1. Introduction

Swap is a virtual memory subsystem mechanism for allocating and maintaining a special part of secondary storage as swap space. Swap space acts similarly to a main memory (RAM) extension. In short, the kernel moves or swaps out chunks of data called pages from RAM to secondary storage when not in use for a long time and swaps them back in when requested, resulting in a kind of cache. While swap can be a partition or file, its main setting is the so-called swappiness.

In this tutorial, we’ll talk about swappiness and its current default value in the Linux kernel. First, we go over the general swap strategy of the Linux kernel. After that, we turn to swappiness, what it means, and how to set it. Finally, we explore steps to test the performance of the swappiness setting for a given system.

We tested the code in this tutorial on Debian 11 (Bullseye) with GNU Bash 5.1.4. It should work in most POSIX-compliant environments unless otherwise specified.

2. Swap Strategy

In general, we can split page types into two:

  • filesystem pages in the file cache – program contents, program data, shared libraries, and similar
  • anonymous pages in anonymous memory – dynamic runtime data like program stack and heap, as well as mmap() allocations

Since it’s already on secondary storage, the filesystem page type doesn’t require swap space. Conversely, anonymous pages are part of volatile memory, so swapping is necessary to preserve this type in certain cases:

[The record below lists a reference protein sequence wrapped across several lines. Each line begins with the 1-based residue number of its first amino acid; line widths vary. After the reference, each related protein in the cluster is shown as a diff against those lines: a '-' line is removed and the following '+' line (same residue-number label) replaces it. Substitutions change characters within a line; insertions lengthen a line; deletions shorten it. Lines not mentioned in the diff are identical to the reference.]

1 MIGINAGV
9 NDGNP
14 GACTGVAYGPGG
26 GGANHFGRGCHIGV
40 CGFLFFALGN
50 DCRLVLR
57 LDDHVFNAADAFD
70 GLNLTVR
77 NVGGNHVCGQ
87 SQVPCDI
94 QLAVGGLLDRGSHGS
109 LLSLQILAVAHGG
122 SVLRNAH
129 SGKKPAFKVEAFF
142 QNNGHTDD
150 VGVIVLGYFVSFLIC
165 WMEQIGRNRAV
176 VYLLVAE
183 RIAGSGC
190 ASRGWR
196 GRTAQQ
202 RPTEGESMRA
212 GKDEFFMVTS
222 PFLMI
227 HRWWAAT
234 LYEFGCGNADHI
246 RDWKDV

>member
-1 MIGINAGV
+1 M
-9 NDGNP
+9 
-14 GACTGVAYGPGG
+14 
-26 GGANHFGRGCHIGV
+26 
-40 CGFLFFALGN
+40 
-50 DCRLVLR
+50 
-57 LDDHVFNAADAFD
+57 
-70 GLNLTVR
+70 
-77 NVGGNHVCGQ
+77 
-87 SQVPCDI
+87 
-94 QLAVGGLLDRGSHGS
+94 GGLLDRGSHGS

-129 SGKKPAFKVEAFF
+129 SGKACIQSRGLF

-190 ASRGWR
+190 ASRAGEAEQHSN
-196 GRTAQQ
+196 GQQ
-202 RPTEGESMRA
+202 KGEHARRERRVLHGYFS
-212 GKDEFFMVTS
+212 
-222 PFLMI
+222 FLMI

+-------------------+           +------------------------------+
| Main Memory (RAM) | Swap Out  | Secondary Storage (HDD, SSD) |
+-------------------+ >>>>>>>>> +------------------------------+
| FP1, FP2, ... FPn |  (SLRU)   | Swap | AP - Anonymous Pages  |
| AP1, AP2, ... APn |           |------------------------------|
|                   |  Swap In  | FP - Filesystem-backed Pages |
+-------------------+ <<<<<<<<< +------------------------------+

Although it isn’t mandatory, having swap increases the choices the kernel has for freeing RAM. Without the feature, we can only free main memory from filesystem-backed pages. On the other hand, having swap space doesn’t mean it will be used.

Still, when there is no swap space, the Linux kernel may need to overcommit memory. In these cases, there is a higher chance of running out of physical memory and having no ability to swap to secondary storage. As a result, the out-of-memory-killer (OOM-killer) mechanism kicks in and kills rogue processes.

Thus, it’s often good to have even a small amount of swap and reduce swapping rather than none at all.

3. Swappiness

According to the official kernel virtual memory subsystem documentation, the swappiness setting is a value between 0-200 that determines how often the kernel swaps memory pages:

  • high swappiness = more frequent swaps
  • low swappiness = less frequent swaps

In other words, the setting decides whether the kernel will swap out more filesystem-backed (lower swappiness) or more anonymous (higher swappiness) pages. So, configuring the minimum swappiness of 0 means the kernel would wait until it has no choice but to swap, which may result in thrashing or the aforementioned OOM-killer activation. The maximum swappiness value is 200.